Secondary supply is typically derived from recycling of scrap auto catalysts, electronics and jewellery. Additional secondary supply has periodically come from strategic sales from the Russian government palladium stockpile. Supply from recycling of spent auto catalysts has shown a dramatic increase over the past decade, from approximately 700,000 ounces in 2005 to approximately 2,000,000 ounces in 2014 (CPM Group Platinum Group Metals Yearbook, 2015). There has been considerable speculation about the current holdings of the Russian government’s palladium stockpile that, historically, has been an overhang on the market. Credible forecasters have recently indicated the state stockpile has declined to relatively low levels and will no longer be a significant contributor to the palladium market going forward. A more recent secondary source of palladium has developed from outflows from ETF investments. Gross palladium holdings in global ETFs are expected to decrease by 600,000 ounces by the end of 2015, reflecting significant de-investment in the second half of the year.
Forecast 2015 global palladium mine supply. Labels on pie chart include thousands of palladium ounces produced (top) and percentage share of total forecast mine supply (bottom).
Source: CPM Group Platinum Yearbook, 2015.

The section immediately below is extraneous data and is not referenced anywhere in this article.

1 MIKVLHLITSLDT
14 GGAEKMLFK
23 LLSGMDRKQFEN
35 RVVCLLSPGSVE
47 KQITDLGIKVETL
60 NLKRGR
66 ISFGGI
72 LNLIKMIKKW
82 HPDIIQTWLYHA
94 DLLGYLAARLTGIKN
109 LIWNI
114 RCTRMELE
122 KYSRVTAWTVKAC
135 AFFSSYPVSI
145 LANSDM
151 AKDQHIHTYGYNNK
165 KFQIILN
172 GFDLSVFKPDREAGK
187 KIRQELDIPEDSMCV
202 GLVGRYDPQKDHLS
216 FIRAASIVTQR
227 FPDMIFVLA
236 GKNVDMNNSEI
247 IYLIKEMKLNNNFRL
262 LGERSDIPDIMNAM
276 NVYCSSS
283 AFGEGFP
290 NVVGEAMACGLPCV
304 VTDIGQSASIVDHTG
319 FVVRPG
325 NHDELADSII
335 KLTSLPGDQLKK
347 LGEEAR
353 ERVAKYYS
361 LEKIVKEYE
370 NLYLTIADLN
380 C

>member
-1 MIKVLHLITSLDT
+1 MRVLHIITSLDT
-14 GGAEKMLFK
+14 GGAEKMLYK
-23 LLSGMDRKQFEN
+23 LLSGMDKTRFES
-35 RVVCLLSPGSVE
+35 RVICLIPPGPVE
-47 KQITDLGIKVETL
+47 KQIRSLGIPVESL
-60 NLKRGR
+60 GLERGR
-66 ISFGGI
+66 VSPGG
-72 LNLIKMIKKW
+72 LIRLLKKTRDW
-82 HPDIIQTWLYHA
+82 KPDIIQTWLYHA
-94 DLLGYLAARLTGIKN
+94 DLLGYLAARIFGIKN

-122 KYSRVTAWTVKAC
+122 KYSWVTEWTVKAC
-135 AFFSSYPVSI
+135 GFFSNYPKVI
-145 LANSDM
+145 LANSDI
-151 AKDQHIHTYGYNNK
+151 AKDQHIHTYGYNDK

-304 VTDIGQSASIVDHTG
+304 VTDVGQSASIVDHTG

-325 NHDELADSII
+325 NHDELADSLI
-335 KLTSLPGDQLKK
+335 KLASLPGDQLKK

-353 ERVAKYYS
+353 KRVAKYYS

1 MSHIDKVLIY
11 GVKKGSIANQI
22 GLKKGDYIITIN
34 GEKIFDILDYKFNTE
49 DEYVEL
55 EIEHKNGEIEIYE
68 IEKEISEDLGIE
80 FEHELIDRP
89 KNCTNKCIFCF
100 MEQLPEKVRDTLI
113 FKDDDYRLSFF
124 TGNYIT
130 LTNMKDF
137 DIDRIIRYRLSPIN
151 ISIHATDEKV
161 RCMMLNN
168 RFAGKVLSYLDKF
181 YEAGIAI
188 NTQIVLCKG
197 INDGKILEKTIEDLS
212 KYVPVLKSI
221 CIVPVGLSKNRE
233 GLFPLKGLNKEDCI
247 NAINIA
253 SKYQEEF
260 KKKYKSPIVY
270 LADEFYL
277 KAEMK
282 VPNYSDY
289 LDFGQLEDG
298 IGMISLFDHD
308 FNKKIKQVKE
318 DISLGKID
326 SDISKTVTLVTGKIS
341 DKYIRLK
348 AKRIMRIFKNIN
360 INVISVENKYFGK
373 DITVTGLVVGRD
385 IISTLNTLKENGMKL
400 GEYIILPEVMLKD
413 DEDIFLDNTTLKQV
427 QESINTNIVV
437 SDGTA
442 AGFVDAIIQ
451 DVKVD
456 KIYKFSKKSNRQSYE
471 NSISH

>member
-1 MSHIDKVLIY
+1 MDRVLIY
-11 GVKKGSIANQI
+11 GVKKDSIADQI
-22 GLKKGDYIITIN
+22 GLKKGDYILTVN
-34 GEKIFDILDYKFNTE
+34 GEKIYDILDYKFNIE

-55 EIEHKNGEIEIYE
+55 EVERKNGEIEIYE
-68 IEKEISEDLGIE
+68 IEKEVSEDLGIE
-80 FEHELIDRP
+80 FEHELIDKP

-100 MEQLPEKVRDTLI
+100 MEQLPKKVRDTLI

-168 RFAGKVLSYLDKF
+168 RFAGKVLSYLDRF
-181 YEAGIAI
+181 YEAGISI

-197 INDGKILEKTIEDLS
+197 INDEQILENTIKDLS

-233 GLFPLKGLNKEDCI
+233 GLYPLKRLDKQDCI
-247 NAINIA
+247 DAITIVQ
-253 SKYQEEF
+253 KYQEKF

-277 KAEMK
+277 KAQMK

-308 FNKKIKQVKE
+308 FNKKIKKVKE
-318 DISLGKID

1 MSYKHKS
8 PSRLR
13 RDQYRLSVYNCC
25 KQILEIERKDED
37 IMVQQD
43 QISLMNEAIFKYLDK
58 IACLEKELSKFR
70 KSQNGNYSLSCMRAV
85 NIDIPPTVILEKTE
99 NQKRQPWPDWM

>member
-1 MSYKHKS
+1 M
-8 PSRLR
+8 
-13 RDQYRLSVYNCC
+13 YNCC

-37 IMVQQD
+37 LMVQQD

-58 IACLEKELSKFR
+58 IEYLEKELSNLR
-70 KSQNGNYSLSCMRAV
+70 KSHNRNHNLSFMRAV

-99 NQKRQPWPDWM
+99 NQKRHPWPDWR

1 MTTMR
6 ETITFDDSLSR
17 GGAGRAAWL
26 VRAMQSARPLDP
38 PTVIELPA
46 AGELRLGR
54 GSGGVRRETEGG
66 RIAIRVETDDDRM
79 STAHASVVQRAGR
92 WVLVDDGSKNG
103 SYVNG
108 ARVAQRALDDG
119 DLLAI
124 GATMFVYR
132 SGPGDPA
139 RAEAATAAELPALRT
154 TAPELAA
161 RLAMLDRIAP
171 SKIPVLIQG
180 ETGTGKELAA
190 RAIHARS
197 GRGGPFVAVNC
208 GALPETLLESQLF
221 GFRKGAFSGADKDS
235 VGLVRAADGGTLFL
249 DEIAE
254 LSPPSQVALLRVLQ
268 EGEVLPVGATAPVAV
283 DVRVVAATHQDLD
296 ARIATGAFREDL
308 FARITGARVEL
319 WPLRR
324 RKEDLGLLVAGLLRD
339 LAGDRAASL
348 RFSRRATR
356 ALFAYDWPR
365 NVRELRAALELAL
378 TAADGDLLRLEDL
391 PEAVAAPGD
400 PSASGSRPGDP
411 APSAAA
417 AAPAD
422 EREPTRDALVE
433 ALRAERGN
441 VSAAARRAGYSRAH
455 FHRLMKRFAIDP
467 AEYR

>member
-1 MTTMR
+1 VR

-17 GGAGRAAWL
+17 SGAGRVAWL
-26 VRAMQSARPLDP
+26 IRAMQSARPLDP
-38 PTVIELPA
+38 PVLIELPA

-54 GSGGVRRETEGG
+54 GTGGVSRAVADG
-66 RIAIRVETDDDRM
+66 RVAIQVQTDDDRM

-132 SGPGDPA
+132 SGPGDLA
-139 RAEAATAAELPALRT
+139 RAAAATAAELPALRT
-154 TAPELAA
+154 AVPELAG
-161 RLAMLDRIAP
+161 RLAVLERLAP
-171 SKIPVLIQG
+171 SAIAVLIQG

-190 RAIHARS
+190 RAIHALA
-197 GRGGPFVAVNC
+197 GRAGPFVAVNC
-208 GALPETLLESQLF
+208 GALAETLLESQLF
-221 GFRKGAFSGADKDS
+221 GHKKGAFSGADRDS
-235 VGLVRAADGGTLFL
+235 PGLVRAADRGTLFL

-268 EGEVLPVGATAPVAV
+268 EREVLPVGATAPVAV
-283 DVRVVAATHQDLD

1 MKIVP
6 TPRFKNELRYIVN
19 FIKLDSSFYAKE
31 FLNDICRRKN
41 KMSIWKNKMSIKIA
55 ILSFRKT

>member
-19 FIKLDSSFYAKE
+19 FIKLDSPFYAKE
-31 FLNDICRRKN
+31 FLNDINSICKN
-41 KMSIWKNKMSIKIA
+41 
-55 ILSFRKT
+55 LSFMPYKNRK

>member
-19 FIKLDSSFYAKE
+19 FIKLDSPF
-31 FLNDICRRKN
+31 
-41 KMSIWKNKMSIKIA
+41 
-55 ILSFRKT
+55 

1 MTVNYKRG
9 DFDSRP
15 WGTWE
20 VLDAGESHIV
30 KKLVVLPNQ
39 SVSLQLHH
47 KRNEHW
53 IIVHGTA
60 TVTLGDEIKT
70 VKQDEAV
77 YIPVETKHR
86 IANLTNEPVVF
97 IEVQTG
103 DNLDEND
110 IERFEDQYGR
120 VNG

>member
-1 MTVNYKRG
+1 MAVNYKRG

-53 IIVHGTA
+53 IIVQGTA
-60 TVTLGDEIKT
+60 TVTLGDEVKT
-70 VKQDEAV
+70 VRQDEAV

Demand for palladium continues to grow, driven primarily by the automotive sector that consumes nearly 80% of world palladium supply for the manufacture of catalytic converters in cars that help reduce toxic emissions into the environment.
The demand for palladium in the automotive industry has more than doubled in the last ten years due to an increase in global automotive production and the tightening of emissions standards worldwide, resulting in steady growth in the use of catalytic converters.
The primary driver of growth in the automotive sector is from the emerging economies, especially China and India, where there is emerging affluence, very low penetration of vehicles per capita, and the affordability factor is high due to low interest rates and leasing programs. In addition, the recent recovery of the US auto sector has also strengthened demand for palladium.
Key factors affecting demand include:
Increasing vehicle production: Light global vehicle production is forecasted to increase at a compound annual growth rate of 3% to over 100 million units by 2020, with most of that growth driven by China;
Stricter emission controls that mandate the use of catalytic converters;
Technological advancements for palladium’s use in diesel catalytic converters, which continues to replace platinum owing to similarity in performance and price differential; and
The recent growth in palladium exchange traded funds (ETFs) that significantly contributed to a rapid increase in investment demand over the past several years, despite a recent sell-off of palladium ETFs by less bullish investors.
Global palladium demand for the period 2012-2015. 2015 numbers are estimates.
Source: Johnson Matthey, Precious Metals Market Report, November, 2015.